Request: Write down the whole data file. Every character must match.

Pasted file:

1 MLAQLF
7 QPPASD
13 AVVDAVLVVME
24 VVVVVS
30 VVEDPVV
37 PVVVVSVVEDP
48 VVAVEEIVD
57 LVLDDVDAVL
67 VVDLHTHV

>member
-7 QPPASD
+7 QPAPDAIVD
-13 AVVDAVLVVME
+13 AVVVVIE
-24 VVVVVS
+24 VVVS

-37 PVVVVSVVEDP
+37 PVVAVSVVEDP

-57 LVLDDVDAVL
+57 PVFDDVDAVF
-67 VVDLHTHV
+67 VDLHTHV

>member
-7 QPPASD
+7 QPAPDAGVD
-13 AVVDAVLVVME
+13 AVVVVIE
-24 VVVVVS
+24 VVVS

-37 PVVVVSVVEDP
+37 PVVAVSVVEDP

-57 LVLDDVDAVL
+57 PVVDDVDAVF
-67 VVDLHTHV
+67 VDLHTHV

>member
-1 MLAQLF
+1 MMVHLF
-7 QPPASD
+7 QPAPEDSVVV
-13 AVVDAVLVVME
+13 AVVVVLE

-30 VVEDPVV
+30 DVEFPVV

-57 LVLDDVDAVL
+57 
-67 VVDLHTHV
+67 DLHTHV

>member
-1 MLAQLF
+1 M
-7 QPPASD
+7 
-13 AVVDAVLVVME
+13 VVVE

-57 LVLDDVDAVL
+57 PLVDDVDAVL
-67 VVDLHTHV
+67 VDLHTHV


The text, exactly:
1 MLAQLF
7 QPPASD
13 AVVDAVLVVME
24 VVVVVS
30 VVEDPVV
37 PVVVVSVVEDP
48 VVAVEEIVD
57 LVLDDVDAVL
67 VVDLHTHV

>member
-7 QPPASD
+7 QPAPDAIVD
-13 AVVDAVLVVME
+13 AVVVVIE
-24 VVVVVS
+24 VVVS

-37 PVVVVSVVEDP
+37 PVVAVSVVEDP

-57 LVLDDVDAVL
+57 PVFDDVDAVF
-67 VVDLHTHV
+67 VDLHTHV

>member
-7 QPPASD
+7 QPAPDAGVD
-13 AVVDAVLVVME
+13 AVVVVIE
-24 VVVVVS
+24 VVVS

-37 PVVVVSVVEDP
+37 PVVAVSVVEDP

-57 LVLDDVDAVL
+57 PVVDDVDAVF
-67 VVDLHTHV
+67 VDLHTHV

>member
-1 MLAQLF
+1 MMVHLF
-7 QPPASD
+7 QPAPEDSVVV
-13 AVVDAVLVVME
+13 AVVVVLE

-30 VVEDPVV
+30 DVEFPVV

-57 LVLDDVDAVL
+57 
-67 VVDLHTHV
+67 DLHTHV

>member
-1 MLAQLF
+1 M
-7 QPPASD
+7 
-13 AVVDAVLVVME
+13 VVVE

-57 LVLDDVDAVL
+57 PLVDDVDAVL
-67 VVDLHTHV
+67 VDLHTHV